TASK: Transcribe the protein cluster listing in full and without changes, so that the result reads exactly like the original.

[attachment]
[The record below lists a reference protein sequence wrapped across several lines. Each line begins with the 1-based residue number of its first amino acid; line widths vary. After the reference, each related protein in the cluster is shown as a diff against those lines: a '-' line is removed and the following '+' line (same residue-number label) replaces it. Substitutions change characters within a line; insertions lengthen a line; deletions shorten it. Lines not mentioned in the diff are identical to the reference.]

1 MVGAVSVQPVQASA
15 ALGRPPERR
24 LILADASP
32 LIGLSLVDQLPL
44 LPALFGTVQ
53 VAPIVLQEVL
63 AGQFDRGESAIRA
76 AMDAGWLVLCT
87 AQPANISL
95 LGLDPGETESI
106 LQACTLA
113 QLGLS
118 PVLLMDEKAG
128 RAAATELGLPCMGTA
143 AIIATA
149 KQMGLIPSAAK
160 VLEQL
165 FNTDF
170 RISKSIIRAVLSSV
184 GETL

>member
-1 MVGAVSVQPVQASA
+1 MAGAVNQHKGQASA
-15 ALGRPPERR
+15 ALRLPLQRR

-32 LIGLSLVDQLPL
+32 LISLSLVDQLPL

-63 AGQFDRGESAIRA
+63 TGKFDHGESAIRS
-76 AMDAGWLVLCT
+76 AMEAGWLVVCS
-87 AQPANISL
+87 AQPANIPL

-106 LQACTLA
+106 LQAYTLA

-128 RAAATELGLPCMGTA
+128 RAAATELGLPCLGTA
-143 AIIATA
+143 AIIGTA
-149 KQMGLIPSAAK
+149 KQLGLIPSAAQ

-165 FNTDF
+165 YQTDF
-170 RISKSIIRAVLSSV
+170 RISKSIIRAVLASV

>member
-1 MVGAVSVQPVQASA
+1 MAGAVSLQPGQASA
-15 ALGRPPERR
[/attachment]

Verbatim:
[The record below lists a reference protein sequence wrapped across several lines. Each line begins with the 1-based residue number of its first amino acid; line widths vary. After the reference, each related protein in the cluster is shown as a diff against those lines: a '-' line is removed and the following '+' line (same residue-number label) replaces it. Substitutions change characters within a line; insertions lengthen a line; deletions shorten it. Lines not mentioned in the diff are identical to the reference.]

1 MVGAVSVQPVQASA
15 ALGRPPERR
24 LILADASP
32 LIGLSLVDQLPL
44 LPALFGTVQ
53 VAPIVLQEVL
63 AGQFDRGESAIRA
76 AMDAGWLVLCT
87 AQPANISL
95 LGLDPGETESI
106 LQACTLA
113 QLGLS
118 PVLLMDEKAG
128 RAAATELGLPCMGTA
143 AIIATA
149 KQMGLIPSAAK
160 VLEQL
165 FNTDF
170 RISKSIIRAVLSSV
184 GETL

>member
-1 MVGAVSVQPVQASA
+1 MAGAVNQHKGQASA
-15 ALGRPPERR
+15 ALRLPLQRR

-32 LIGLSLVDQLPL
+32 LISLSLVDQLPL

-63 AGQFDRGESAIRA
+63 TGKFDHGESAIRS
-76 AMDAGWLVLCT
+76 AMEAGWLVVCS
-87 AQPANISL
+87 AQPANIPL

-106 LQACTLA
+106 LQAYTLA

-128 RAAATELGLPCMGTA
+128 RAAATELGLPCLGTA
-143 AIIATA
+143 AIIGTA
-149 KQMGLIPSAAK
+149 KQLGLIPSAAQ

-165 FNTDF
+165 YQTDF
-170 RISKSIIRAVLSSV
+170 RISKSIIRAVLASV

>member
-1 MVGAVSVQPVQASA
+1 MAGAVSLQPGQASA
-15 ALGRPPERR